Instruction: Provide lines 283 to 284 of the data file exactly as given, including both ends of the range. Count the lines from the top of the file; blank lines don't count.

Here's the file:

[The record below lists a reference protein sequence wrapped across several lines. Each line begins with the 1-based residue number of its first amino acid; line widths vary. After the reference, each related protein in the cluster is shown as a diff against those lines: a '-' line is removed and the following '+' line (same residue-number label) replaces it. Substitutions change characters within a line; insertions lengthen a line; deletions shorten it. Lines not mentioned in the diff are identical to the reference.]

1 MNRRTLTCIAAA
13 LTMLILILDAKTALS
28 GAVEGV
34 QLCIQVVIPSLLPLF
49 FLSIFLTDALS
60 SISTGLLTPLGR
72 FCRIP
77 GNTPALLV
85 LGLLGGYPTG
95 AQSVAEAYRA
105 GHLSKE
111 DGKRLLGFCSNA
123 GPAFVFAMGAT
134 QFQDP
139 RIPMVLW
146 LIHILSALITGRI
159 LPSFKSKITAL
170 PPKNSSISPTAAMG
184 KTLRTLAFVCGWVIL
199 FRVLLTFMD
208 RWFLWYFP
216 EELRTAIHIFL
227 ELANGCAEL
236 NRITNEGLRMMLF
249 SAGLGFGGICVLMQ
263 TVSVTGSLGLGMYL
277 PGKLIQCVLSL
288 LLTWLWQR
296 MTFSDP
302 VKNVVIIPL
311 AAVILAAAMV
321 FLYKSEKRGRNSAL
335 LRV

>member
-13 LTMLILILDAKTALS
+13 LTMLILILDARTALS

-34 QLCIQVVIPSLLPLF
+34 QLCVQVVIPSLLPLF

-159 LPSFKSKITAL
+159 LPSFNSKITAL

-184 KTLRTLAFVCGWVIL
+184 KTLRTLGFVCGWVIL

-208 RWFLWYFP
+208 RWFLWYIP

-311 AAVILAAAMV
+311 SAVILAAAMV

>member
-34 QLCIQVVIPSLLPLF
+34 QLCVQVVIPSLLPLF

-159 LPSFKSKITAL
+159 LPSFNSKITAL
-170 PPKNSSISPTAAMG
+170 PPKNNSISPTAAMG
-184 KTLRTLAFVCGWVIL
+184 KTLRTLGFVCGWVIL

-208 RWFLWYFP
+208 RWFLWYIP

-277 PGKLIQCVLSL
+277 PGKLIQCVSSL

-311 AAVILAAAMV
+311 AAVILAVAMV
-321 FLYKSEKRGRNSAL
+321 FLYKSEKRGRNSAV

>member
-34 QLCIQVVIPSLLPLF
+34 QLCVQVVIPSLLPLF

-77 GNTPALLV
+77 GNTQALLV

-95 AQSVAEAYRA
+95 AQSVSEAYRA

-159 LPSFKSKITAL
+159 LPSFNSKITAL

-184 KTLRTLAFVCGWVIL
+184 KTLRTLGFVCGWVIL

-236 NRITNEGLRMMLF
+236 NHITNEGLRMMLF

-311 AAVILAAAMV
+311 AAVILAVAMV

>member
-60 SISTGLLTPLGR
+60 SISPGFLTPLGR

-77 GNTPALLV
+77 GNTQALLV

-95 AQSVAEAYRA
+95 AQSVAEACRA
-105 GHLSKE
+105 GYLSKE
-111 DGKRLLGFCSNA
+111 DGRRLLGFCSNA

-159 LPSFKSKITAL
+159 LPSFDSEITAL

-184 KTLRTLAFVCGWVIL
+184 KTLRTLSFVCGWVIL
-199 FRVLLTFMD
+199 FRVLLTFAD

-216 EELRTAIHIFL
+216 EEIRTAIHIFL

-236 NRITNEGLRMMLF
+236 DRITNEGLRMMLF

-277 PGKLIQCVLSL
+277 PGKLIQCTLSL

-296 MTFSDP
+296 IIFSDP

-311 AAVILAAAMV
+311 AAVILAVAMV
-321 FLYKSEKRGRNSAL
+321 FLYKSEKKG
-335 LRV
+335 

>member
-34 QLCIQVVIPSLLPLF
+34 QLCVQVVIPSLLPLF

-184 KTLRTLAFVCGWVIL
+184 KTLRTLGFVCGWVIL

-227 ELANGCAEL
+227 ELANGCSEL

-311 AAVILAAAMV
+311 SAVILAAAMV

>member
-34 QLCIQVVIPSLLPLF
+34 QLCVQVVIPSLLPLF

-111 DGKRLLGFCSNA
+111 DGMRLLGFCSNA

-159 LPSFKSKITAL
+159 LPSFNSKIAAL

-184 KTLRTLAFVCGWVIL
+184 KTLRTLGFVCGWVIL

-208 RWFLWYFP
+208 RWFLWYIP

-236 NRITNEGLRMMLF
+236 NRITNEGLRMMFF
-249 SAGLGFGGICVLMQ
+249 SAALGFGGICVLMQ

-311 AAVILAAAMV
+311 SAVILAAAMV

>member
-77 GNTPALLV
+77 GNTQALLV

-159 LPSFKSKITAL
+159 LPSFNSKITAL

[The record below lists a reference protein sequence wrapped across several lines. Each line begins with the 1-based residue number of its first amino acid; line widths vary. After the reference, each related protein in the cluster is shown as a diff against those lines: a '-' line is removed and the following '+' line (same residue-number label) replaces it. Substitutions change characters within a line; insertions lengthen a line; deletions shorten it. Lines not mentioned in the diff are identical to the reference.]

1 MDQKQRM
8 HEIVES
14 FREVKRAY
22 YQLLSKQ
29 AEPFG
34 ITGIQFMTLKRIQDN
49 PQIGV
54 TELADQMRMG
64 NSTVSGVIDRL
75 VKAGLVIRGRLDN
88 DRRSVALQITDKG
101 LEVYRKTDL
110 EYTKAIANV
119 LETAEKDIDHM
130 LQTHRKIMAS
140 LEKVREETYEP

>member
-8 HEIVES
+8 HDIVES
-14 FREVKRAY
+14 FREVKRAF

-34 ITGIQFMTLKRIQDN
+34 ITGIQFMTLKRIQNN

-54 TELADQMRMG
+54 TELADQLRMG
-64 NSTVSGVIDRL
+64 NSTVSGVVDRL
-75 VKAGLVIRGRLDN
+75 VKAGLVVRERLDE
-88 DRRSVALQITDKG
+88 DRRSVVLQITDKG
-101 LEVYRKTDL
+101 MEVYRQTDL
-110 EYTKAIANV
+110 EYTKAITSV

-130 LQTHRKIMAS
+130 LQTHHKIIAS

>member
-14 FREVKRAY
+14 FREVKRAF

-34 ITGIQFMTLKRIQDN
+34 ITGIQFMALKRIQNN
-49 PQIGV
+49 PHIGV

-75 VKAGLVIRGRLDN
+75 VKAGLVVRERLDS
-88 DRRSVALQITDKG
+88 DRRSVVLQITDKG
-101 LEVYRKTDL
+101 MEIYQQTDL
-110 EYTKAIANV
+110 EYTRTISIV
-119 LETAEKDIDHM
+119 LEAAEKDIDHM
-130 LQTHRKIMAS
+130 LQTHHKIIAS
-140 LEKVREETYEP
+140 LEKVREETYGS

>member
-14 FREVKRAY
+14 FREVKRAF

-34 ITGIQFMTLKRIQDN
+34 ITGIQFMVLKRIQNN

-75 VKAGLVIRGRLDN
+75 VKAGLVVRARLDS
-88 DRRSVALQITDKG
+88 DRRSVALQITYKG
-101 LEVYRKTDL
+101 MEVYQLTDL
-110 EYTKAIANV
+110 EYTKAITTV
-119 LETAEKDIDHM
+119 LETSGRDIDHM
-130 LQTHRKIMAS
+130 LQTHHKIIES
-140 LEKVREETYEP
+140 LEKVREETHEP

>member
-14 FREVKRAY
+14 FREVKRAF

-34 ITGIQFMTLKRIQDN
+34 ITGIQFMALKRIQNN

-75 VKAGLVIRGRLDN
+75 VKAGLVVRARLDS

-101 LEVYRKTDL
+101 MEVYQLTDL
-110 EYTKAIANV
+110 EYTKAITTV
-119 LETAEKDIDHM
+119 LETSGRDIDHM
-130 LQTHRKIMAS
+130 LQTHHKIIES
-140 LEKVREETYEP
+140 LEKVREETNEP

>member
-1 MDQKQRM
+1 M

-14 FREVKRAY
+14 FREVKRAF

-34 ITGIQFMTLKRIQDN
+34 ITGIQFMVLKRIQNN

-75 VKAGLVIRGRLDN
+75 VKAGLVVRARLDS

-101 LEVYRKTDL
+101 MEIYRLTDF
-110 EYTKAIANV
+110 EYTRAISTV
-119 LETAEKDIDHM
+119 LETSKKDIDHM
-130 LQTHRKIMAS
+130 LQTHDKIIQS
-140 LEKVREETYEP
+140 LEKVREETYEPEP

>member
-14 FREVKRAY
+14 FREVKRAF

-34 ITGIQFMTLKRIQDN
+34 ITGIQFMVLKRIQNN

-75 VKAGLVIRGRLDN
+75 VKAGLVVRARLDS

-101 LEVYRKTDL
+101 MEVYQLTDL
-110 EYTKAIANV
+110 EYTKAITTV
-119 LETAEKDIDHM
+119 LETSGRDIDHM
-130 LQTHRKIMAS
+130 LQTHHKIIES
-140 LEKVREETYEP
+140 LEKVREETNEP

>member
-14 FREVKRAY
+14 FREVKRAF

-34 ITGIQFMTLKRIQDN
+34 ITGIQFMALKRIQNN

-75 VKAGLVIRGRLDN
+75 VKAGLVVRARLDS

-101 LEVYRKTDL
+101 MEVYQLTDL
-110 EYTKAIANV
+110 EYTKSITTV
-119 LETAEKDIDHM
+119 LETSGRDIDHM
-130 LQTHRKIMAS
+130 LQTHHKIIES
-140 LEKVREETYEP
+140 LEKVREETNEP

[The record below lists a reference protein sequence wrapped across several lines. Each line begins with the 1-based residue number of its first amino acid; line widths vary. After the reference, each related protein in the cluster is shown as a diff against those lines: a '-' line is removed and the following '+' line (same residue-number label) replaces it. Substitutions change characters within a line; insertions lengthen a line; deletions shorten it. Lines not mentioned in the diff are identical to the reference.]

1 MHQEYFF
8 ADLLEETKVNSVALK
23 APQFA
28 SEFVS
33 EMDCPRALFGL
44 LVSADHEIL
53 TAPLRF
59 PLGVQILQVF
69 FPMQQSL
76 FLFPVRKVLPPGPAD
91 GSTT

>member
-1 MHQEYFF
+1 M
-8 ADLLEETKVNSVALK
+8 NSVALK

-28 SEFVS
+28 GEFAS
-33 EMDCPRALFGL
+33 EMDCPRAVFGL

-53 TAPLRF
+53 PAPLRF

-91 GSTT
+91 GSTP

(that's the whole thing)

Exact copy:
+110 EYTKSITTV
-119 LETAEKDIDHM